The Welsh government has assured stakeholders and industry it will not rush through new dog breeding laws, following concerns raised by The Kennel Club (KC).

The Welsh government has assured stakeholders and industry it will not rush through new dog breeding laws, following concerns raised by The Kennel Club (KC).

Wales allays fears of a The new regulations aim to tighten up breeding practices in the country and the formal consultation process closed in mid-January. However, the KC fears the Welsh Assembly Government (WAG) could rush through the law.

Concerns were raised after business minister Jane Hutt responded to a business question last month, saying the regulations could be approved “within our timetable”, before the assembly dissolves on March 31.

According to KC secretary Caroline Kisko: “The current proposals as they stand will place restrictions on caring small scale dog breeders, the very breeders who should be encouraged to breed – discouraging them from breeding and driving people further into the hands of puppy farmers.”

The proposed WAG Breeding of Dogs regulations would mean that small-scale breeders with three or more breeding bitches, carrying two or more litters in a year, must apply for an official licence.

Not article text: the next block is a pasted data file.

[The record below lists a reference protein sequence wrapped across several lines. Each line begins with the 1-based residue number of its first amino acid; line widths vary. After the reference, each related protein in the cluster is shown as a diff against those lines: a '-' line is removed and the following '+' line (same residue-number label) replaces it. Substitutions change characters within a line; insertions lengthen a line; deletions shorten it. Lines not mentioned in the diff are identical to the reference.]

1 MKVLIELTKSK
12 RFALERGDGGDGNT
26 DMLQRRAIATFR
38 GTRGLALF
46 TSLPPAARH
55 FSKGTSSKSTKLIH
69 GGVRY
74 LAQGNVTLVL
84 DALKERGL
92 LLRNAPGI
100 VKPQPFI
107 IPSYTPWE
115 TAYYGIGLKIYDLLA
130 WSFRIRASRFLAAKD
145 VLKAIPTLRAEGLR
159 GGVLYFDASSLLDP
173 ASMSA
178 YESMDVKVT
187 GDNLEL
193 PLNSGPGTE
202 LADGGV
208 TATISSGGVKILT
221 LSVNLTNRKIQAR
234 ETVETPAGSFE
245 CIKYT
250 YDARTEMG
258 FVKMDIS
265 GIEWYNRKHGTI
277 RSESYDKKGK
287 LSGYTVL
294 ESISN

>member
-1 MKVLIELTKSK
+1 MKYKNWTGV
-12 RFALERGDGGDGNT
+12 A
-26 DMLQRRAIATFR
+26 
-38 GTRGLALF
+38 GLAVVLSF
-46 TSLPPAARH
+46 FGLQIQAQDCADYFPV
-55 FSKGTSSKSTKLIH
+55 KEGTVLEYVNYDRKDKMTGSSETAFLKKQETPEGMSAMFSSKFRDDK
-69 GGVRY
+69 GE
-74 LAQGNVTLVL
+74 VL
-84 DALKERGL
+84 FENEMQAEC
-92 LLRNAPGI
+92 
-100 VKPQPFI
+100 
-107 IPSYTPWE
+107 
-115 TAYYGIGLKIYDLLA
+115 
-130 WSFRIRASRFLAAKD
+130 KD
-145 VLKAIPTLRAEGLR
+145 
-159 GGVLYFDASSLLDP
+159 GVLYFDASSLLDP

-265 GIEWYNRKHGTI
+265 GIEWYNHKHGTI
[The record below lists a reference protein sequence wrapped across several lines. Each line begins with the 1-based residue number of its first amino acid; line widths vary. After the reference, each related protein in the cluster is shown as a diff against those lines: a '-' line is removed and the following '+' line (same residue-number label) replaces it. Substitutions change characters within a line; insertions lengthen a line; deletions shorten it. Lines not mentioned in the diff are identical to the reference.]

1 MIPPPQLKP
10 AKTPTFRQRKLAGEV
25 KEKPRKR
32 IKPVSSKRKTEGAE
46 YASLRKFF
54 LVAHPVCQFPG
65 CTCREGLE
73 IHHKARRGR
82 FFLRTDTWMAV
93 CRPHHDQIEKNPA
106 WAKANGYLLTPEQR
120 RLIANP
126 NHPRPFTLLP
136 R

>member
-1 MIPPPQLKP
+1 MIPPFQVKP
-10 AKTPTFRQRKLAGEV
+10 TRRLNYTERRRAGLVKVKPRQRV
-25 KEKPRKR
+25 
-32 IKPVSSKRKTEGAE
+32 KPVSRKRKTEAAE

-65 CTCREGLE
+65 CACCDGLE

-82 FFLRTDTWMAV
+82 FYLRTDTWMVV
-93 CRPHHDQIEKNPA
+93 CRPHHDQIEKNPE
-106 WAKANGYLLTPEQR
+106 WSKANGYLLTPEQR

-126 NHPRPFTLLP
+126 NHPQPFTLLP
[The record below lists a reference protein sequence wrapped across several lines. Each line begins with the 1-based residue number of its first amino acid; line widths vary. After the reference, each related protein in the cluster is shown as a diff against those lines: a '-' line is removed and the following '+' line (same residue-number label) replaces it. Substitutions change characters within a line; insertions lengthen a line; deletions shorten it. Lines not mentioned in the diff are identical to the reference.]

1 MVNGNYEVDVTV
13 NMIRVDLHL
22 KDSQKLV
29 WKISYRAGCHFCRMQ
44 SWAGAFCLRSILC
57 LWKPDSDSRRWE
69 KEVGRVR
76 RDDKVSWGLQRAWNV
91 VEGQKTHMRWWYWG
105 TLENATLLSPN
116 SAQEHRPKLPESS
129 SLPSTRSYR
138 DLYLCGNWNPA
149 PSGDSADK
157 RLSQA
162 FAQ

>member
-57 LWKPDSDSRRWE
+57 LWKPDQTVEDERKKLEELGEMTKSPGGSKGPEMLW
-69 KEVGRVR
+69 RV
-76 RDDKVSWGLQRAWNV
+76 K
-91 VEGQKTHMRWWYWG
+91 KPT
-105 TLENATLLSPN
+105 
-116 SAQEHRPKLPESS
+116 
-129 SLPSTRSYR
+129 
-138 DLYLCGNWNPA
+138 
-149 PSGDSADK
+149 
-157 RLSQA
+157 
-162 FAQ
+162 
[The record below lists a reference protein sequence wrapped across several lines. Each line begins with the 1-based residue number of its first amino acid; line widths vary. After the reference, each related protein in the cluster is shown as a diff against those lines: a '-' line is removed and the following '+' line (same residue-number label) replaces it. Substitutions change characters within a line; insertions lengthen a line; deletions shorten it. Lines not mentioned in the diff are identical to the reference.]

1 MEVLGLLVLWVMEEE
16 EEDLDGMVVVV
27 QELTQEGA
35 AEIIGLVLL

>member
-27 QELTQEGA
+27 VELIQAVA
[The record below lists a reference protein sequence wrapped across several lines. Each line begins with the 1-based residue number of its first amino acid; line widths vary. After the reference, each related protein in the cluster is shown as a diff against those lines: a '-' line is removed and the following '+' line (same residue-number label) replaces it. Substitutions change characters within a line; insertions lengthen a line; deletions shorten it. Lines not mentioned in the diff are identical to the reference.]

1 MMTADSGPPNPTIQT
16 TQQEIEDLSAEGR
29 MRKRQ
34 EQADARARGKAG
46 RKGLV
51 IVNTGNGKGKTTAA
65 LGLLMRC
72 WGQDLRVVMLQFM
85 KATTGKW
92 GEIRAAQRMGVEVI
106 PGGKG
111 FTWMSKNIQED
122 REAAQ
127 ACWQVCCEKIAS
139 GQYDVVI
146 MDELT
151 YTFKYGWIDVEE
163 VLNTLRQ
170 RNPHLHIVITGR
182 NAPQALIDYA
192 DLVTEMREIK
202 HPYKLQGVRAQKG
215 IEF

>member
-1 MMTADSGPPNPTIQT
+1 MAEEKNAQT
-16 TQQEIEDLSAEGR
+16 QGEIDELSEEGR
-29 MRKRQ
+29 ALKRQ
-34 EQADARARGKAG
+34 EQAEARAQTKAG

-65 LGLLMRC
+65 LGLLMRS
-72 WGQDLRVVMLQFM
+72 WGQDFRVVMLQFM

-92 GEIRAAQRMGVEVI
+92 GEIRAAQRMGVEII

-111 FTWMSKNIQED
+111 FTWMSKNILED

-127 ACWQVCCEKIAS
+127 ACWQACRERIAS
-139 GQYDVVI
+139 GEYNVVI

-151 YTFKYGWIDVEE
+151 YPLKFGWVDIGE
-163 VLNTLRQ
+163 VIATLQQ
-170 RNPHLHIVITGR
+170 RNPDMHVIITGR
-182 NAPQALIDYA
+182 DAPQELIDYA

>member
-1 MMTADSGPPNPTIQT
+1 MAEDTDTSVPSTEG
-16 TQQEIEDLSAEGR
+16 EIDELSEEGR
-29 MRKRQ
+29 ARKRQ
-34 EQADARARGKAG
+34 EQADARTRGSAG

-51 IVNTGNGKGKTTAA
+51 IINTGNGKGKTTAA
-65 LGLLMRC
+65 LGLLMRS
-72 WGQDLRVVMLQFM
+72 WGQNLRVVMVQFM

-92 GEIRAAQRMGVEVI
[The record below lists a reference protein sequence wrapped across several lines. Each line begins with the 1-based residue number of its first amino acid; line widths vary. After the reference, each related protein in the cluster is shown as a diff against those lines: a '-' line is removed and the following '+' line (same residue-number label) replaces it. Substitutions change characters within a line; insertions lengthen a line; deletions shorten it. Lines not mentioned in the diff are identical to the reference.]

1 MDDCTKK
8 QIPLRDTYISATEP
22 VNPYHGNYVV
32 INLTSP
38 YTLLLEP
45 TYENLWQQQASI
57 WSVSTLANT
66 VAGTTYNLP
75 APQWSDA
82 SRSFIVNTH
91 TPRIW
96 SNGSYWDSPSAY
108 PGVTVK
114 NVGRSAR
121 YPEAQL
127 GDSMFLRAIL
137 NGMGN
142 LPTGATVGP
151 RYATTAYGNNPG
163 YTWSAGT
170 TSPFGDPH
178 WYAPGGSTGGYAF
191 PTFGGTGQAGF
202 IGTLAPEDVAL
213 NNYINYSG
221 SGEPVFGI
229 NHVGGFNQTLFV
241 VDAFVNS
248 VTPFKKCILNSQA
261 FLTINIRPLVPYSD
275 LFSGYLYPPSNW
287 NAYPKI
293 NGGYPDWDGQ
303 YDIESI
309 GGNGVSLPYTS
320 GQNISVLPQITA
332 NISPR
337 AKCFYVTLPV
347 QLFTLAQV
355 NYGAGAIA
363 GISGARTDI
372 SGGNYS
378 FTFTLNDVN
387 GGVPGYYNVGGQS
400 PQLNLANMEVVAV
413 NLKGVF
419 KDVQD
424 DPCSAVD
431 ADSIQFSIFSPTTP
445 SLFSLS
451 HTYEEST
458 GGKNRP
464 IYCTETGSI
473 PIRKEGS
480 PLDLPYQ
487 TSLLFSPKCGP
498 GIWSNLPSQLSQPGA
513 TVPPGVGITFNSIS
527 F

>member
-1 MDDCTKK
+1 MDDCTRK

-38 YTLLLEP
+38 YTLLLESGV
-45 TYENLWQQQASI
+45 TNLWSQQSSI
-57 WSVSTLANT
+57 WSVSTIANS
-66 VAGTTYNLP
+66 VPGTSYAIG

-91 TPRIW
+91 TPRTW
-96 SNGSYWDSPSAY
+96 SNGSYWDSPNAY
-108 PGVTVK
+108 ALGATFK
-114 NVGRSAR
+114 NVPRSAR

Ms Kisko said: “Any new legislation in Wales could provide a framework for other governments in Westminster, Scotland or Northern Ireland in the future. Therefore it is absolutely essential that we get these regulations right.”

Kennel Club secretary Caroline Kisko.She said she was sure regulators did not intend a “rush job” but that her organisation would continue to work with Assembly members to make the WAG aware of its concerns.

Speaking to Vetsonline, a WAG spokesman said there had been substantial interest in the regulations, with more than 500 consultation responses, and that proper consideration would be “critical”.

She said: “It is critical in the analysis of this consultation that we are able to consider all of these responses in detail, and this is currently underway.

“This may also include assessing the draft legislation, further discussions with interested parties through meetings, focus groups or even a further formal consultation.”

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